When I first looked at "Dragon's Blood", I wasn't so sure it would be a good book. I'm a fan of Jane Yolen, but, well, it just didn't look interesting.
I was wrong.
"Dragon's Blood" is an amazing work of fiction. Though I was, at first, strongly reminded of Anne McCaffrey's Pern, the society described in this book took on it's own identity. Yolen creates an amazing planet and culture that arises in the future. While the people do have technology, it is not spectacular. Instead, we are introduced to a charming, though struggling, society built by criminals, a world based on an economy where dragons are raises to fight one another.
The story revolves around Jakkin, a teenage boy, who is, unfortunalty, a bonder (basically a paid slave) He was born free, and his dream is to pay off his bondage and return to freedom. To do this, he steals a dragon hatchling. he plans to raise this dragon into a pit fighter, and thus earn his freedom.
I was impressed with Yolen's vivid desciption and emotion. The story kept an enjoyable balance between light-hearted entertainment and deep meaning. The characters were strongly devoloped and realistic, adding more to the tapestry of the novel.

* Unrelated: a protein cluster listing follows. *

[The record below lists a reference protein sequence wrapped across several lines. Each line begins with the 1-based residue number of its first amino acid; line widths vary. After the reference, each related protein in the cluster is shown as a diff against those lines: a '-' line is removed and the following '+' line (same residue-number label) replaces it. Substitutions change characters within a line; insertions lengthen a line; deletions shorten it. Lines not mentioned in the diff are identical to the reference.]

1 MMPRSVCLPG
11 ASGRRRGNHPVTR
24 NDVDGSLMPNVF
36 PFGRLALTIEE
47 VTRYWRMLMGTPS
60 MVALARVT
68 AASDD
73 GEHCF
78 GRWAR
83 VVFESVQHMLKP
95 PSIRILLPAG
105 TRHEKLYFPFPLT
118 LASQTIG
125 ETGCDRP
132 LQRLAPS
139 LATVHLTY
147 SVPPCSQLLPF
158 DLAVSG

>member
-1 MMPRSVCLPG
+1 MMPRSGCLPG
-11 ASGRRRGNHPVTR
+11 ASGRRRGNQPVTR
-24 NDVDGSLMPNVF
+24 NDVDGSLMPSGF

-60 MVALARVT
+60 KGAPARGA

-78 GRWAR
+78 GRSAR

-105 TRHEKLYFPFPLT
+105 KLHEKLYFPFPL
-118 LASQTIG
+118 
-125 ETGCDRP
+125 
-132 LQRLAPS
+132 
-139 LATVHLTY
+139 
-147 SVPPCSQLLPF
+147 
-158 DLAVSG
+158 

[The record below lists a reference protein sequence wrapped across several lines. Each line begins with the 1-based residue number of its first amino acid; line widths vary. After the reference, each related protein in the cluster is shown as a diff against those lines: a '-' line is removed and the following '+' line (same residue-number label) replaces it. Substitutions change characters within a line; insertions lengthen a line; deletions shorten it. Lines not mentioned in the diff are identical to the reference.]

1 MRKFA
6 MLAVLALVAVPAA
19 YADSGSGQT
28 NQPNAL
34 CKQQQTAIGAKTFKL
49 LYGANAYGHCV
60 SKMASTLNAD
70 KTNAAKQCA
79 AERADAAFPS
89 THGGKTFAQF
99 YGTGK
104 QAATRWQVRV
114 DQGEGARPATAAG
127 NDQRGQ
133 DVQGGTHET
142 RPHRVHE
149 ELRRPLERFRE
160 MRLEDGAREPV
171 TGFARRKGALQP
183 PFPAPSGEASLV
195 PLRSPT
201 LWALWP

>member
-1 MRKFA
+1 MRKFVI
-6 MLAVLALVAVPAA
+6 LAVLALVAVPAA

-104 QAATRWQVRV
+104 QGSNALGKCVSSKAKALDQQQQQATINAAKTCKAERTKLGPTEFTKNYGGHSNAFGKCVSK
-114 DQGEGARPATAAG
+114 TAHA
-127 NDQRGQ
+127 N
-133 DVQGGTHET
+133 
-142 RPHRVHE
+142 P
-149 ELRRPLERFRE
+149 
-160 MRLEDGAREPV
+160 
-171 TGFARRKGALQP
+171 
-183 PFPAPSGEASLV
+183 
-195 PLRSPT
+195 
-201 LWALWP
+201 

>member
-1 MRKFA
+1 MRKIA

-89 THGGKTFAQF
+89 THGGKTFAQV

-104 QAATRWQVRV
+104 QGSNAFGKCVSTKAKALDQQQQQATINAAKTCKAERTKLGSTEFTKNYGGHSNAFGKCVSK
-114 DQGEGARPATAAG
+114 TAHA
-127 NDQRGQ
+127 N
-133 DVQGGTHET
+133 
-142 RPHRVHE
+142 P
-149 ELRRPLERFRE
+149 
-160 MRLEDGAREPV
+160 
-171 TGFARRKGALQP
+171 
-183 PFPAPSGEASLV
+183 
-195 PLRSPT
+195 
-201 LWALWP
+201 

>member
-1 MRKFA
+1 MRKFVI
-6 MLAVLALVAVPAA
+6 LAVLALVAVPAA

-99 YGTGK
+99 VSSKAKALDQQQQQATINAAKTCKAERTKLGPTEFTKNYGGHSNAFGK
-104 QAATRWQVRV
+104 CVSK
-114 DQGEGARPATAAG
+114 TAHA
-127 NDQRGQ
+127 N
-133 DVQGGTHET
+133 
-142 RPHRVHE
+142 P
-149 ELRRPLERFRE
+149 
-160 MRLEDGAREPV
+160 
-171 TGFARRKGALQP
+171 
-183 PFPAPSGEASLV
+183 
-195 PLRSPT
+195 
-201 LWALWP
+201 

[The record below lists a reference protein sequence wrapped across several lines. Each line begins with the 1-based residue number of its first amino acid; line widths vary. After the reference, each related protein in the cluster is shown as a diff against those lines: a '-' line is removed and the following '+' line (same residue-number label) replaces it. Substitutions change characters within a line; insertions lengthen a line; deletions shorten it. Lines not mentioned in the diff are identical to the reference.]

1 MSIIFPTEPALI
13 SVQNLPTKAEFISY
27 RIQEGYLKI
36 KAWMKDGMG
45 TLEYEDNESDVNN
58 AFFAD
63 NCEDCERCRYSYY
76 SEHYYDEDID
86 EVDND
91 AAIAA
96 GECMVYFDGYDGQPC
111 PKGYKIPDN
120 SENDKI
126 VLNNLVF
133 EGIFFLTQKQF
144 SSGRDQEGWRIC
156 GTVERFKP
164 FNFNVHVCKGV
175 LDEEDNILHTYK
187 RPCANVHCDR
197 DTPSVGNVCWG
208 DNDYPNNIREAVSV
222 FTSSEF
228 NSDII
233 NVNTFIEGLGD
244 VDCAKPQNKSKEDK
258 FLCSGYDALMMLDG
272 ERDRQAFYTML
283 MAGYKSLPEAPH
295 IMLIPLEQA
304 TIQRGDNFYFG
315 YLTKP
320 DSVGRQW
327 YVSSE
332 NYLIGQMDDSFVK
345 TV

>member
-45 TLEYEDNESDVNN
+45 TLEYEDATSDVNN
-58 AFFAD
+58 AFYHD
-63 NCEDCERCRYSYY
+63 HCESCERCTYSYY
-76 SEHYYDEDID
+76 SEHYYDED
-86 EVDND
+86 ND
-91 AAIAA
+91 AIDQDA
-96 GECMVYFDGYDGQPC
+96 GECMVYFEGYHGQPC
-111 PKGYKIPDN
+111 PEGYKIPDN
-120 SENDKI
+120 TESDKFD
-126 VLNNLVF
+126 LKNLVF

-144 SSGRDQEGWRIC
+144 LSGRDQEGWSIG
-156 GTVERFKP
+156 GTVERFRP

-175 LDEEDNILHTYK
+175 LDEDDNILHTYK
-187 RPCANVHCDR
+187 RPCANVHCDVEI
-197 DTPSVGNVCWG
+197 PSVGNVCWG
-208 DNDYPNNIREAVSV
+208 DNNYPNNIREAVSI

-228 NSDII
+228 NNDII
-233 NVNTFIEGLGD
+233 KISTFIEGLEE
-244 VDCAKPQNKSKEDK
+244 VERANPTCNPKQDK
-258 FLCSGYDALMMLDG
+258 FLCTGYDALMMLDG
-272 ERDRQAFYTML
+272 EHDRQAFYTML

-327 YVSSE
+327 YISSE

Like many readers have said, this book may not be suitable for children, for there are subtle references to prostitution. Some may find this shocking, but it fits well with the book's society. Besides, the references are subtle, so a younger, naive child would probably read past these references without a second thought.
Overall, "Dragon's Blood" is a rich, vivid, imaginative novel, and a worthy tribute to Jane Yolen. I am looking forward to reading the book's two sequels.
P.S. My review title is a delightful little cussword used in the book. I'll probably be using it often.